Yesterday we went for an autumn walk through Cylburn Arboretum. We take such walks regularly when the weather is sweet, and yesterday was such a day — the sun shining, the breeze moving through the richly colored leaves, the pines and cedars dark against a bright blue sky.
At the edge of the visitors parking lot stands an impressive bed or ornamental grass. The airy plants resemble a sea of swaying feathers, the seed heads topping their stems bobbing like ocean froth in the golden October sun. At a distance, the bed seemed a uniform dull sienna, but walking closer I see that the sheaths are a soft olive green, the seed heads pale, while deeper in the bed, the spent leaves are a dull and dry mahogany. Near the grass bed is a tall pine tree with heavy branches down one side and the other nearly bare. A marker identifies it as an Austrian pine, and its strong scent instantly brings to mind a string of Christmases past, the wreaths and garlands, the decorated tree, the palpable anticipation felt on Christmas Eve in the cold and candlelit church of my childhood. Its bark is unlike the familiar nubby bark of native pines, but composed of thick overlapping slabs of black, grey and silver-green. I touch it, rubbing my hand across the trunk, half expecting to feel cold stone instead of its warm rough texture. On the ground near the tree are cones that have fallen from the high branches. Nut-brown in color and long and tapering in shape, they deposit pine tar stickiness to my hands as I collect a few to carry home in my pocket.
Further along, across the wide lawn and trees in flamboyant shades of red, orange and yellow, stands a grouping of small trees still predominately green. Their branches are low to the ground, and they are planted close together, fat at the bottom, tapering upward, looking like a cluster of French nuns. Their leaves are small and still mainly green with occasional spotting of brown and ochre. “Hedge Maples” reads the identifying tag. We leave them to their silent meditations as we head towards the woodland trail. In spring this trail is abundant with azalea and wildflower but now only the markers tell me where flowers previously bloomed. The beds and path are littered with leaves fallen from the trees that arch overhead. I am a collector of leaves and rocks and shells and see in them mini-worlds or landscapes and have used them as such in my paintings. I pick up a few and see that their undersides are a gray ashy pale, as if they were already melting back into the earth.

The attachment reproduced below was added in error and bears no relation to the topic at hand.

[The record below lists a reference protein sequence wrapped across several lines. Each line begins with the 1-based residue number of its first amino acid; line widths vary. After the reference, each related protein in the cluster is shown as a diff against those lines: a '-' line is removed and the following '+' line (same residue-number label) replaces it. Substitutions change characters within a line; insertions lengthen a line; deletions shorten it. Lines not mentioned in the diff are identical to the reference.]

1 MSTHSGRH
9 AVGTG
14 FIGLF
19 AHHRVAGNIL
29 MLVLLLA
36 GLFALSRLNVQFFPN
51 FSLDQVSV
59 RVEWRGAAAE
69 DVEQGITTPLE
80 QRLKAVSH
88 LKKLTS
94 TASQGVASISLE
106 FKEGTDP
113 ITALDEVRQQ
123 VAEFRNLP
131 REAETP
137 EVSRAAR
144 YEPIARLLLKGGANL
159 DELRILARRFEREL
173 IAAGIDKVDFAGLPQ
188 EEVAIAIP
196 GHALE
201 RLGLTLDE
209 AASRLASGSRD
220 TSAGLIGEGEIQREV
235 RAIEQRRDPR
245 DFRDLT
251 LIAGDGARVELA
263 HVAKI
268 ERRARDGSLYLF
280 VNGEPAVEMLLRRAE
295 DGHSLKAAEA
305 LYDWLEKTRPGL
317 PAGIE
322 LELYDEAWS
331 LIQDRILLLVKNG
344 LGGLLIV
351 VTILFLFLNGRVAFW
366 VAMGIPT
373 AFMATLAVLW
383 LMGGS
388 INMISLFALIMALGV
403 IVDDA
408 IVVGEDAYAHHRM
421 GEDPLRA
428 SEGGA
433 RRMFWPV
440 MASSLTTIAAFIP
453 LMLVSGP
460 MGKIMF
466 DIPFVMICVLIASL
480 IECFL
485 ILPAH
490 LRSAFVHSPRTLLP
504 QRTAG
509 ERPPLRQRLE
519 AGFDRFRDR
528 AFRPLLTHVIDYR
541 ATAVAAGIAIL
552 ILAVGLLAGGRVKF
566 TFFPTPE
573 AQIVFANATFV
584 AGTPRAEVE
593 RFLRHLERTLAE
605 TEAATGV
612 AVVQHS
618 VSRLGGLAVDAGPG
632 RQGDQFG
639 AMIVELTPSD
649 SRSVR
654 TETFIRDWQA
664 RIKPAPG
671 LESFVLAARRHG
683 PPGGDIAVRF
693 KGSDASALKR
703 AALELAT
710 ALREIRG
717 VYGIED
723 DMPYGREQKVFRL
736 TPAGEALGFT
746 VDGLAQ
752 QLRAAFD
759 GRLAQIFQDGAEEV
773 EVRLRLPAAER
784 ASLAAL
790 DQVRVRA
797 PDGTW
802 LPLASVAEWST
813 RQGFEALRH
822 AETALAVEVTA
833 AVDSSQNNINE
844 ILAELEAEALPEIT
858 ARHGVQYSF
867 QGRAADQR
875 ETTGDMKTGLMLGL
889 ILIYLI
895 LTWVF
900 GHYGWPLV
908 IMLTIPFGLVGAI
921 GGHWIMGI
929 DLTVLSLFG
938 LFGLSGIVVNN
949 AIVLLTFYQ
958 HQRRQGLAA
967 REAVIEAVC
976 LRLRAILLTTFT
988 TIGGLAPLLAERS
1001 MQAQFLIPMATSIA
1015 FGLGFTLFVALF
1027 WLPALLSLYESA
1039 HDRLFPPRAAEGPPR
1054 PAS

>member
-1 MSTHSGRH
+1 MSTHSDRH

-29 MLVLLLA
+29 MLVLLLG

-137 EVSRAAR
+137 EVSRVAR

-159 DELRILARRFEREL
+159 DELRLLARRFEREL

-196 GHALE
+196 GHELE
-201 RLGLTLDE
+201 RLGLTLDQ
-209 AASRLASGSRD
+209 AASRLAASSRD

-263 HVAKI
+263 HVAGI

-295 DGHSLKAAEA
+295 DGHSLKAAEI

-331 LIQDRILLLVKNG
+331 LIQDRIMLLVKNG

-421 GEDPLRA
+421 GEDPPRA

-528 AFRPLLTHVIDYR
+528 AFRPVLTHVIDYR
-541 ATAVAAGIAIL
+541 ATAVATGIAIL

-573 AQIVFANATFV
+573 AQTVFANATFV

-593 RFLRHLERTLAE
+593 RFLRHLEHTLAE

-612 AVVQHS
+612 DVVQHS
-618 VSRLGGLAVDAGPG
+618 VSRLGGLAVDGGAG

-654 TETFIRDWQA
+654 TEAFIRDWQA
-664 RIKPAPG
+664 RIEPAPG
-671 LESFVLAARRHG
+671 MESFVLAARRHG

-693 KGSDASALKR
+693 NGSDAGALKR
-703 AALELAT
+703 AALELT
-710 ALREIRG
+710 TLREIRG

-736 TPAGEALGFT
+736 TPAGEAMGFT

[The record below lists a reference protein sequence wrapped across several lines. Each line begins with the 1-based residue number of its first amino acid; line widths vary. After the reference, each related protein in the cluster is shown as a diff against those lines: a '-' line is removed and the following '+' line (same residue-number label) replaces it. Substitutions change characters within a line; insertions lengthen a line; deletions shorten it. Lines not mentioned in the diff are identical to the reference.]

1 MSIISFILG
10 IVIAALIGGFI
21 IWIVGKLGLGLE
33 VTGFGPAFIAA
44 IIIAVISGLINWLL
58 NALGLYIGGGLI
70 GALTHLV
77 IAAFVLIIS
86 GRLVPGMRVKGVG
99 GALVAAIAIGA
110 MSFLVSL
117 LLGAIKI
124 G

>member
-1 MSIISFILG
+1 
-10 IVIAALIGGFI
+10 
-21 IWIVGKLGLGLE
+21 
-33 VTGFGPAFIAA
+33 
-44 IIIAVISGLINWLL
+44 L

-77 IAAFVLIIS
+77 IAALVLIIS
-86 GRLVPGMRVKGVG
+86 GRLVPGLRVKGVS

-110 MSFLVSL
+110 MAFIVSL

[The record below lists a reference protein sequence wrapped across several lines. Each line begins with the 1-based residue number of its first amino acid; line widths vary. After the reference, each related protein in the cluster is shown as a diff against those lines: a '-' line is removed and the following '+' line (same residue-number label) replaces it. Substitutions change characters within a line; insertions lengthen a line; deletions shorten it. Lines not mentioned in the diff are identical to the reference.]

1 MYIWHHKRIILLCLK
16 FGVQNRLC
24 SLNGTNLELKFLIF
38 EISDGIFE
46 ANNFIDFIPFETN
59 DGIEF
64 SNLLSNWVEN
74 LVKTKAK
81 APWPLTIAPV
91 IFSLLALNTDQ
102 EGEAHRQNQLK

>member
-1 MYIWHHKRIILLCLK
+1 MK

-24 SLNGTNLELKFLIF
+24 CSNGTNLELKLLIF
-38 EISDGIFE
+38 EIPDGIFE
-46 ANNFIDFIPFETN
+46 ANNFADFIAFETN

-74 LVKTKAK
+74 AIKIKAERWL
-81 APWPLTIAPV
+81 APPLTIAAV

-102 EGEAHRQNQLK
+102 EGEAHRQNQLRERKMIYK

The trail leads back to the mansion house and the adjacent formal gardens. There are worn marble statues and stone benches and a garden sliding into winter. Some beds have already been cleaned and cultivated for next seasons plantings. But the rose bushes are still blooming, their last hurrah. There is one section of old roses, the blooms more flat-faced, the colors like old silk and the scents both sweet and spicy. And the nasturtiums have not yet surrendered. Their lily-pad leaves reach towards the sun and their blooms of bright yellow and orange complement the bright red cluster of chili peppers planted nearby. The biggest surprise was the bed of chrysanthemums at the back of the garden. These were not the kind that one buys at the garden shop or grocery store to sit on front stoops, nor the sort seen in most autumn gardens in shades of yellow and rust. These plants were easily 6 feet high, the weight of their stems and abundant flowers supported by the sturdy stakes to which they were tied. They were a luscious screaming assortment of color and shape: rounded soft lavender blooms, peach star-shaped flowers with bright yellow centers, huge many petaled blooms of deep purple measuring 5 or 6 inches across. There were crimson, apricot, and orange pompoms, magenta and bronze spider mums, fuchsia, pink and white variegated blooms next to bright acid yellow mums with curled, feathery petals. They bore names like “Berwick Wood”, “Dark Magic”, “First Peachy”, “Double Trouble” and “Comano Fire”. The garden was empty and quiet but for the muted voices of children on the faraway lawn and the buzzing of bees. The bees, as if on drunken holiday, had staked out this corner of the garden, where they dashed from flower to flower, perhaps knowing that this outrageous display signaled their last source of honey in this garden moving towards winter.
At home, I searched my garden books to learn more. Chrysanthemums, first cultivated in the Orient over 2,000 years ago, reached Europe in the 17th century. Normally the plant grows to its normal garden shop size, but by using a technique called disbudding, specialists can produce the tall plants and beautiful oversized flowers I saw today.
by Janet W. Freedman